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Daniel Nashed


How to send mails native on Linux and MacOS from command-line

Daniel Nashed  7 January 2024 14:39:04

End of last year SMTP Smuggling was a hot topic.
It turned out Domino is behaving well as you can read in Thomas Hampel's blog post who is also linking an interesting presentation about this topic.

(See details here -->

Because I didn't find any good tool to craft emails required to check, I wrote a simple command-line tool in C.

I used the OpenSSL versions of the network communication to abstract the calls from the standard socket operations.

It's a nice show case how SMTP works under the covers -- which didn't change for centuries and works the original standards (RFC 821 and 822) are still what is behind all SMTP traffic.

Once that worked, I thought adding STARTTLS would be a good addition.

After I was done with my smuggling tests and I could sleep well again, I started thinking about to make it a more useful tool.

So I added attachment support creating a MIME message with a Base64 encoded attachment.

Here is a link to the proejct in my tools repository -->

BSD mailx compatible sending

Suddenly my old problem with the standard BSD mailx popped up in my head again.

Usually Linux tools like Ubuntu unattended-upgrades require mailx to send mails.

BSD mailx and comparable tools are designed to send and receive mails and come with quite some dependencies like a sendmail configuration and a lot of packet dependencies.

In addition mailx is not really transparent and I wanted something simple.

So I added a BSD mailx compatible command line today.

Statically compiling with OpenSSL

The project also gave me the opportunity to look into OpenSSL compiling and linking on multiple platforms.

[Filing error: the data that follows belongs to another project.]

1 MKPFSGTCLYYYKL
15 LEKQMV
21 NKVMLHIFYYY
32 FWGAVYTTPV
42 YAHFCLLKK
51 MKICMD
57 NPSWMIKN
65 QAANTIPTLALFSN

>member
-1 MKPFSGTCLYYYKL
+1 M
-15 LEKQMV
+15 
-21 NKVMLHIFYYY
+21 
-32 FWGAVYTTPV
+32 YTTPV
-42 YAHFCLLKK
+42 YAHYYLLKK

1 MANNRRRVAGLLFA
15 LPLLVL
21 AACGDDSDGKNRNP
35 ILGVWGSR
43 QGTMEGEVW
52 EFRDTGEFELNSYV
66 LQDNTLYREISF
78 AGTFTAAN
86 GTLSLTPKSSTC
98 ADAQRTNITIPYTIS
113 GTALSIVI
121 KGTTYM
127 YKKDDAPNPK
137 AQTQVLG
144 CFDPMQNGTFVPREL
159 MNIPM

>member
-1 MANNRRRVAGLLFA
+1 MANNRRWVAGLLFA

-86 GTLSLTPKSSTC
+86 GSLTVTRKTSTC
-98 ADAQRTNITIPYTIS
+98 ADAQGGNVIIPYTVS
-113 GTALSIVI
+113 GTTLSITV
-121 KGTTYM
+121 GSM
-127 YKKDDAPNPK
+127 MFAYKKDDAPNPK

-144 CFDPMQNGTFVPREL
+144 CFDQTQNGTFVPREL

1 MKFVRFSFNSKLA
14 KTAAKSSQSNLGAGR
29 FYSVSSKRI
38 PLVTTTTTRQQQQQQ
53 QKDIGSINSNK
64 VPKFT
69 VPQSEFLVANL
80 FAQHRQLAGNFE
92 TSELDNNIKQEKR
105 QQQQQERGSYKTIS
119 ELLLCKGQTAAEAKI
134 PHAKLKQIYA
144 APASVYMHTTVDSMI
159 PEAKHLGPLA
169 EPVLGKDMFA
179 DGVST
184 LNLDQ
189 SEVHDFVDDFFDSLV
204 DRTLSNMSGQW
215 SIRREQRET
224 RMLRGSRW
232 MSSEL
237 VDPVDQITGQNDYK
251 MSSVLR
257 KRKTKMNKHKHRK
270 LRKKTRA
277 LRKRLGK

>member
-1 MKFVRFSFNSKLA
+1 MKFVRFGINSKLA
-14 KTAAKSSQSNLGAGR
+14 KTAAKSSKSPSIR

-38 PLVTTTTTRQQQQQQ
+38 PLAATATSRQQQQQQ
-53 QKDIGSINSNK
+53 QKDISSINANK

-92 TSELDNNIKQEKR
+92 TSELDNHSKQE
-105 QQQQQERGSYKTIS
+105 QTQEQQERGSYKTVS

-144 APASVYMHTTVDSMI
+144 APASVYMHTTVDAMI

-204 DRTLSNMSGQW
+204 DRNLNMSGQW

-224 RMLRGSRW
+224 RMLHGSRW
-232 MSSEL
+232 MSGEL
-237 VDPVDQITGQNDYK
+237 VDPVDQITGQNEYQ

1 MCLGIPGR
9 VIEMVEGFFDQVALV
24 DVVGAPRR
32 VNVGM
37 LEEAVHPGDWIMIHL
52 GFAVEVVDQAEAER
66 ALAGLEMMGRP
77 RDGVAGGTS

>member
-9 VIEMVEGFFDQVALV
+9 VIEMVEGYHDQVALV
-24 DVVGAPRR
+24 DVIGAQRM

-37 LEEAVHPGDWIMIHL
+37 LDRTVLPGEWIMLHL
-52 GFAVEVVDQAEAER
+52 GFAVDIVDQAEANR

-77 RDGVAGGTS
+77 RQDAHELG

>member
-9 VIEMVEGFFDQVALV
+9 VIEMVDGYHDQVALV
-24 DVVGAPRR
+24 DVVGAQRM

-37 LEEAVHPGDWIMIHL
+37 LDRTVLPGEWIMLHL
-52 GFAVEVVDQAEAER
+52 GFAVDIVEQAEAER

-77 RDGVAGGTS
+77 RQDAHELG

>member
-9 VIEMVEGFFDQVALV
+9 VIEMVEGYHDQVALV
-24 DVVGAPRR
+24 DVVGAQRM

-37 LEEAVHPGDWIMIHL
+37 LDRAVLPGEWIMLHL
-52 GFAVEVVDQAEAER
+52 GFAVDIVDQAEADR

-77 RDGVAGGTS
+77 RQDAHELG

Usually on Linux dynamic linking works well as long the build and run-time platform have similar OpenSSL versions.

But specially on a Mac this becomes more problematic. MacOS uses LibreSSL and the  run-time might not be available on another Mac.

So first I looked into making my small tool LibreSSL compatible. LibrSSL was forked long time ago from OpenSSL and doesn't have all functions you would expect from OpenSSL.

For my simple application I just had to change some calls. But for a larger project compiling with LibreSSL could be quite a challenge.

So I looked into compiling and linking statically with OpenSSL statically. I compiled OpenSSL on my Mac and linked the resulting static libs with nshmailx.

Finally I change the makefile to automatically detect what is installed on the build machine and automatically use the best option available.

On MacOS this would be statically linking with OpenSSL if available.

I wrote a short tutorial how compile on multiple Linux distributions and MacOS.



The project started as two hour work just to send basic SMTP mail and test SMTP Smuggling.

But it turned out like a great opportunity to look into OpenSSL cross platforms and have a small program to demonstrate how SMTP works under the covers.

It is also a useful testing tool, which I will extend for my own needs whenever I run into something.

Maybe adding a certificate check and dump would be useful...

The latest changes today have been to make it BSD mailx compatible.
And now I have my own mailx tool, which understands the command-line parameters from BSD/Linux mailx as well.
Which brings it from a educational project to quite useful tool for me.



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